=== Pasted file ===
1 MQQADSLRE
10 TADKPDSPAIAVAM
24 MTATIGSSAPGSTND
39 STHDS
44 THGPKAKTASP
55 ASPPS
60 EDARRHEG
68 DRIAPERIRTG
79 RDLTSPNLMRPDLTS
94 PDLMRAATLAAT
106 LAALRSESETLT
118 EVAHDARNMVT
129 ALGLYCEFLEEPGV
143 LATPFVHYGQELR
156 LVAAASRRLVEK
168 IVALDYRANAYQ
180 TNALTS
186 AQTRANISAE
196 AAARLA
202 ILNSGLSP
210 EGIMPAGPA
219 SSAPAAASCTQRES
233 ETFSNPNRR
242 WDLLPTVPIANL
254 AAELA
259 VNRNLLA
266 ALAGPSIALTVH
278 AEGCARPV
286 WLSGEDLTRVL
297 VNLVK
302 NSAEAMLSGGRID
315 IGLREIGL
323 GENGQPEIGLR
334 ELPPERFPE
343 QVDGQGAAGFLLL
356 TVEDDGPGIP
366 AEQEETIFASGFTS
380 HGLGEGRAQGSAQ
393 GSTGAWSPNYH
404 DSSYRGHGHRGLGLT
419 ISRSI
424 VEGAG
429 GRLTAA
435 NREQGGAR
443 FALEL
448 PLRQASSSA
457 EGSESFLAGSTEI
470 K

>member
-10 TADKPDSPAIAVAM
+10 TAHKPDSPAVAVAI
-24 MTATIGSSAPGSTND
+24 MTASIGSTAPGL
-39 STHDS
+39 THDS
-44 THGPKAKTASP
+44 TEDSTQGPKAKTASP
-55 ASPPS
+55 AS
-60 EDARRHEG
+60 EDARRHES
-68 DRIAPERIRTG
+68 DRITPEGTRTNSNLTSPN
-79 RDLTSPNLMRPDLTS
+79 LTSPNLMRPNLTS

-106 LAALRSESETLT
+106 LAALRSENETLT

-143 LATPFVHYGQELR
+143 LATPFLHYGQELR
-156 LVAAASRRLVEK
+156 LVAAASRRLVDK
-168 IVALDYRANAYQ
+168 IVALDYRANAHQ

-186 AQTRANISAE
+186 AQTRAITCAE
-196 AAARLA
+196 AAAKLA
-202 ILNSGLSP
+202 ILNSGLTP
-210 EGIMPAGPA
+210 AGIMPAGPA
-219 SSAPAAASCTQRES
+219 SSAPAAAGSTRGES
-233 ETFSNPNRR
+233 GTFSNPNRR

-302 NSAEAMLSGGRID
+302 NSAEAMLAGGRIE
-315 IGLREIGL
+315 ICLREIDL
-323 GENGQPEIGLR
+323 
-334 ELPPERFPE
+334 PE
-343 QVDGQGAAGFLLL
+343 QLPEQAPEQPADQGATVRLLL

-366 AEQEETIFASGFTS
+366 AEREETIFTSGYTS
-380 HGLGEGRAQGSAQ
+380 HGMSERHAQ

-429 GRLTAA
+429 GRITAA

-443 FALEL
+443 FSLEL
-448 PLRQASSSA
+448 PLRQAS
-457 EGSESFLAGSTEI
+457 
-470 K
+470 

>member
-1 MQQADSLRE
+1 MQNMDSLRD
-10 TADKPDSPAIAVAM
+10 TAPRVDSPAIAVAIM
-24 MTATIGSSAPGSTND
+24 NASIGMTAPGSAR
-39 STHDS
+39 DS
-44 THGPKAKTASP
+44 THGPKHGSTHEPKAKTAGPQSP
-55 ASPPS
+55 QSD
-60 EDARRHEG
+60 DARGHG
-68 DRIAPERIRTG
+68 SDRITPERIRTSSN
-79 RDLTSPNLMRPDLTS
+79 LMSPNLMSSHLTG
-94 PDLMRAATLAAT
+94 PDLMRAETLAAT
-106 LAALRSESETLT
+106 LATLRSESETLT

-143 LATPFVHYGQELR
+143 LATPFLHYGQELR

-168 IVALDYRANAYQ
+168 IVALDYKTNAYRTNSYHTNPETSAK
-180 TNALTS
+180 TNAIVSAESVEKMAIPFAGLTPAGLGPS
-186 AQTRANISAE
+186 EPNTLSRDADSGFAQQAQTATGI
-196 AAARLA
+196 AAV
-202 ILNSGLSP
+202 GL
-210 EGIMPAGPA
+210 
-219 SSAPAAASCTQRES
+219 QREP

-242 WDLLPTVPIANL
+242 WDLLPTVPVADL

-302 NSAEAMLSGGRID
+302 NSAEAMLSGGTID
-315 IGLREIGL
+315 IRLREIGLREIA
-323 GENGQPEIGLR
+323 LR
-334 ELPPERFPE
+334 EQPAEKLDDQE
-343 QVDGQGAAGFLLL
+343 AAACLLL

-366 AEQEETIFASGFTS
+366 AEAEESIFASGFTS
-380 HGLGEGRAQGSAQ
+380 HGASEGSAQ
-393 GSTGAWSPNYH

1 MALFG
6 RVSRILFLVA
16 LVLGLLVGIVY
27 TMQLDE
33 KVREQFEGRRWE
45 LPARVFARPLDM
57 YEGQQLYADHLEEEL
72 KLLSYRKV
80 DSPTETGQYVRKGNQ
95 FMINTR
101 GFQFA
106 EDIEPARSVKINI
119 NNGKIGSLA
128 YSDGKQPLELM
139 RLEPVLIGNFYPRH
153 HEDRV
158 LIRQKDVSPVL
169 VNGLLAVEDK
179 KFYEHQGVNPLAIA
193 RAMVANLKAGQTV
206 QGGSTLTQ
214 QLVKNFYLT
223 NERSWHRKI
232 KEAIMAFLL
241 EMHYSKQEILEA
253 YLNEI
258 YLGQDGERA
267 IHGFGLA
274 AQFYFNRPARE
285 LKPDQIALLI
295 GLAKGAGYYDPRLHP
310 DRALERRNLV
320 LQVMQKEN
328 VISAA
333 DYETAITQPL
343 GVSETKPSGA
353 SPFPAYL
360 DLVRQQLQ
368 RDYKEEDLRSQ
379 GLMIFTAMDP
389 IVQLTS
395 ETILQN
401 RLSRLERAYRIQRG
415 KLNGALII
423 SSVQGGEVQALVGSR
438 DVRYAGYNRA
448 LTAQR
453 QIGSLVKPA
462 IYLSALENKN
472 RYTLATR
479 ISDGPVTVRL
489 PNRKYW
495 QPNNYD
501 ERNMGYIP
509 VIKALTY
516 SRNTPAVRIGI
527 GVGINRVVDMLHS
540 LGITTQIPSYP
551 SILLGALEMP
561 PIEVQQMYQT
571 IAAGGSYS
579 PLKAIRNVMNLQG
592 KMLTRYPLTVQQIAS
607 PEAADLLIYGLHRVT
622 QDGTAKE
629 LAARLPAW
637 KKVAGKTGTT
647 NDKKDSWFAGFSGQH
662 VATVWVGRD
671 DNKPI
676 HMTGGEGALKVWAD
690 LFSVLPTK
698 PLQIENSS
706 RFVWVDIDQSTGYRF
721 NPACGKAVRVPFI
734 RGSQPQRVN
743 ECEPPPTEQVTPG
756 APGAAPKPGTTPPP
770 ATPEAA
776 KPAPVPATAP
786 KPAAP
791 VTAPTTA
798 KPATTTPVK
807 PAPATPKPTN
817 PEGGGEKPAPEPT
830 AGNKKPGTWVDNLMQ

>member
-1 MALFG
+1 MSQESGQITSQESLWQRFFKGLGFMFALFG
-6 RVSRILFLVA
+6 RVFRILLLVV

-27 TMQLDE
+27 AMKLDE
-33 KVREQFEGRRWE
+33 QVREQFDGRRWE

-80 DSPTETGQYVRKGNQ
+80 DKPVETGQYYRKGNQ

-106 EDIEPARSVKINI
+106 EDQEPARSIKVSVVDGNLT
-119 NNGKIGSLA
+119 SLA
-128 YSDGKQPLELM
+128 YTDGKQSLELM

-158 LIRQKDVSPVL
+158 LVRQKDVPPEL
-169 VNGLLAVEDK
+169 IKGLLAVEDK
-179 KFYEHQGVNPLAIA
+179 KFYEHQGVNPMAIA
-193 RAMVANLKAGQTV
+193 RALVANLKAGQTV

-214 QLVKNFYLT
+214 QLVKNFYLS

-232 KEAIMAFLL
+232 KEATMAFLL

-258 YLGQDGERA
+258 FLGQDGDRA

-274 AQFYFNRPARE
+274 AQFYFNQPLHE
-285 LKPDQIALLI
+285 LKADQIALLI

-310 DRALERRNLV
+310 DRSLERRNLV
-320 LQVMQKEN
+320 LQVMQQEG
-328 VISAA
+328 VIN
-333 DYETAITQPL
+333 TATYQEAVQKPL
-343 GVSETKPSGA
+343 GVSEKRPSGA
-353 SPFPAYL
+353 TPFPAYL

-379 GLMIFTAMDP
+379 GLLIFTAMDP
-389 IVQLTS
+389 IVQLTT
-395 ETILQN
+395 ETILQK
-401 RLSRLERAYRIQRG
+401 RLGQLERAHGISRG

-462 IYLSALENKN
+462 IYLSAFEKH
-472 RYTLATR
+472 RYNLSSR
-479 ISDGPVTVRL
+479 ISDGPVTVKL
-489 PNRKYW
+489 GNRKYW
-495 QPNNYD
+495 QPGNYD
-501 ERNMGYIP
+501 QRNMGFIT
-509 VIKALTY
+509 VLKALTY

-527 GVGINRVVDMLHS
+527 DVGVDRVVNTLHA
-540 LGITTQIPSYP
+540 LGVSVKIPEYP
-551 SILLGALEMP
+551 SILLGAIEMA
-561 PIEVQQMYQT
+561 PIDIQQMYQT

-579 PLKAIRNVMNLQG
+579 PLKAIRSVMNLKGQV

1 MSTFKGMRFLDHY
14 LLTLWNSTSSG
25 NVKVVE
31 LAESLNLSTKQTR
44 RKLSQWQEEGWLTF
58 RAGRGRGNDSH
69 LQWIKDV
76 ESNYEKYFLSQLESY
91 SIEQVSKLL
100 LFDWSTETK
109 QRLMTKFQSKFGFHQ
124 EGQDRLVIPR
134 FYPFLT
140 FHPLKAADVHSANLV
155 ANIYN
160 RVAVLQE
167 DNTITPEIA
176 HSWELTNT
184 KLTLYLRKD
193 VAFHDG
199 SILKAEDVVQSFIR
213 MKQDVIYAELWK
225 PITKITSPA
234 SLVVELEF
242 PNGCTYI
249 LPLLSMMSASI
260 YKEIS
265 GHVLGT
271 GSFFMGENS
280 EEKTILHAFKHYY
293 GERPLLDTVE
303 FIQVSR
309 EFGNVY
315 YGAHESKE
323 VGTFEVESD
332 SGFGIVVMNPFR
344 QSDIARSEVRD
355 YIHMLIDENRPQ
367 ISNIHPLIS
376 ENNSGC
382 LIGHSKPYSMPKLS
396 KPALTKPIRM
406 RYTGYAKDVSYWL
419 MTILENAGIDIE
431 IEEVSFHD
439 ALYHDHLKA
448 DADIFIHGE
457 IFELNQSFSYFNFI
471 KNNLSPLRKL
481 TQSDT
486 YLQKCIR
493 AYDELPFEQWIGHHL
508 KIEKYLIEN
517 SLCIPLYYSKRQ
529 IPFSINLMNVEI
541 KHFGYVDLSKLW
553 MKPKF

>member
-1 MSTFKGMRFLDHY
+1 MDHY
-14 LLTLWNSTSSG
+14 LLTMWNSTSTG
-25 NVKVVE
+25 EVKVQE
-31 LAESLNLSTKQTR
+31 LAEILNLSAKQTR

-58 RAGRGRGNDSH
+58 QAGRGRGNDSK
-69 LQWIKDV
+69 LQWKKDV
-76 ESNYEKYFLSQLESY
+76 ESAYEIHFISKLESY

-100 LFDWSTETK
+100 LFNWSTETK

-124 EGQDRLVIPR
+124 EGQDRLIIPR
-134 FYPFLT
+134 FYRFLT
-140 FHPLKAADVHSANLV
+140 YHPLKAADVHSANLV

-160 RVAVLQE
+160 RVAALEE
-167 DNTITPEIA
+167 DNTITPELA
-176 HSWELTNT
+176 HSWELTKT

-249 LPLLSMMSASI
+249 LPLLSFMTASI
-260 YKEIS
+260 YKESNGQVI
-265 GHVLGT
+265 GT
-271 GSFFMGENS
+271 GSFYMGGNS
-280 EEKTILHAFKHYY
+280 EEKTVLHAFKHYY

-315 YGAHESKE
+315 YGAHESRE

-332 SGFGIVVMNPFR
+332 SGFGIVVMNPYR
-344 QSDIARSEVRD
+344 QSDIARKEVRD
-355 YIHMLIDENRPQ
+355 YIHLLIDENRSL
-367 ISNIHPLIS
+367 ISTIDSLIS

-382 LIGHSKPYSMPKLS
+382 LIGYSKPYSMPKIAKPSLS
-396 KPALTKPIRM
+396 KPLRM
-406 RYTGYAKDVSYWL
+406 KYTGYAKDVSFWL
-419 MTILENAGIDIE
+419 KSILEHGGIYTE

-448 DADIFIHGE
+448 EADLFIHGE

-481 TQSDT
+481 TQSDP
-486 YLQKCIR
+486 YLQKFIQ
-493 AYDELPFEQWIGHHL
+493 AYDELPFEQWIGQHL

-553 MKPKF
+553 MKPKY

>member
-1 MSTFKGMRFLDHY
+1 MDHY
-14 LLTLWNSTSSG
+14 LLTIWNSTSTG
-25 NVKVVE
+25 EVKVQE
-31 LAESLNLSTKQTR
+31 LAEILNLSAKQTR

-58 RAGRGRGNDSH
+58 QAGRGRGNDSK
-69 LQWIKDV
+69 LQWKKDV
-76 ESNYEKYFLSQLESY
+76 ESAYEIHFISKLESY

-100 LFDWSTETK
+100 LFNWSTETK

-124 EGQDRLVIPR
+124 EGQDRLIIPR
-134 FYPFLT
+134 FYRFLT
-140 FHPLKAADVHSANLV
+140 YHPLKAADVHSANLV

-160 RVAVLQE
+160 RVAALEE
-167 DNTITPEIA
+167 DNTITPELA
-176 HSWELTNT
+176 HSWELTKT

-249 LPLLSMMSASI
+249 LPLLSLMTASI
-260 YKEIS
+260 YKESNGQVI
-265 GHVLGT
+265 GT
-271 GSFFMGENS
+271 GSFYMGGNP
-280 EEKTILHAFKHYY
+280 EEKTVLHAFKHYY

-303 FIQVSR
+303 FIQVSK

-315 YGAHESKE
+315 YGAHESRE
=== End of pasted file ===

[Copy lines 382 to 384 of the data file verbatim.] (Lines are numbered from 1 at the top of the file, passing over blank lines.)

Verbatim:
493 AYDELPFEQWIGHHL
508 KIEKYLIEN
517 SLCIPLYYSKRQ